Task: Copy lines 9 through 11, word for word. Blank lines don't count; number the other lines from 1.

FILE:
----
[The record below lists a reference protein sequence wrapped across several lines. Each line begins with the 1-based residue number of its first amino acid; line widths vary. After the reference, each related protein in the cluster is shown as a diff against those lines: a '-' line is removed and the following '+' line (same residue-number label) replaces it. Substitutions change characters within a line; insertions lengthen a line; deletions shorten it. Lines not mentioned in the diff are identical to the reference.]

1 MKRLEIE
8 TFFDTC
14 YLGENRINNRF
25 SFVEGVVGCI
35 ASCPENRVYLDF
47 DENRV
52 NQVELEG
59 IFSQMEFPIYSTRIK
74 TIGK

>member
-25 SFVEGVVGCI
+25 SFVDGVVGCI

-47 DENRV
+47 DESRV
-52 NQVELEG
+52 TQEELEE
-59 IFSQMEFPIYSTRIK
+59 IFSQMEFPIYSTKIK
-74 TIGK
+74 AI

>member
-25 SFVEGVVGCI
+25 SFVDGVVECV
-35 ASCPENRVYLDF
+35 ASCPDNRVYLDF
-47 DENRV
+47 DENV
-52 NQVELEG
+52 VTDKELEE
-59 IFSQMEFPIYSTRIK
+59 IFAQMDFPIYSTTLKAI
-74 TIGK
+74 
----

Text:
59 IFSQMEFPIYSTRIK
74 TIGK

>member